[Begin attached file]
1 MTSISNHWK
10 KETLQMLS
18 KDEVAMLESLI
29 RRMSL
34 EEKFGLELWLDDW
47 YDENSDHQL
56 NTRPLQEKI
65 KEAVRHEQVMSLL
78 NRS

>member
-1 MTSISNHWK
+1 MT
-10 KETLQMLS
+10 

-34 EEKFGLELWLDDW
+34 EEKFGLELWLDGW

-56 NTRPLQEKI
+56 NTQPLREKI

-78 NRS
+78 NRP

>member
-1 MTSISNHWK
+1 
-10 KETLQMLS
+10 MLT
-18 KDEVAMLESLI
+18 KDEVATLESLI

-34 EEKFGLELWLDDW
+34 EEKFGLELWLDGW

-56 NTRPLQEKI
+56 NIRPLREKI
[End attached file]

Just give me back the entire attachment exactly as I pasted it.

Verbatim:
1 MTSISNHWK
10 KETLQMLS
18 KDEVAMLESLI
29 RRMSL
34 EEKFGLELWLDDW
47 YDENSDHQL
56 NTRPLQEKI
65 KEAVRHEQVMSLL
78 NRS

>member
-1 MTSISNHWK
+1 MT
-10 KETLQMLS
+10 

-34 EEKFGLELWLDDW
+34 EEKFGLELWLDGW

-56 NTRPLQEKI
+56 NTQPLREKI

-78 NRS
+78 NRP

>member
-1 MTSISNHWK
+1 
-10 KETLQMLS
+10 MLT
-18 KDEVAMLESLI
+18 KDEVATLESLI

-34 EEKFGLELWLDDW
+34 EEKFGLELWLDGW

-56 NTRPLQEKI
+56 NIRPLREKI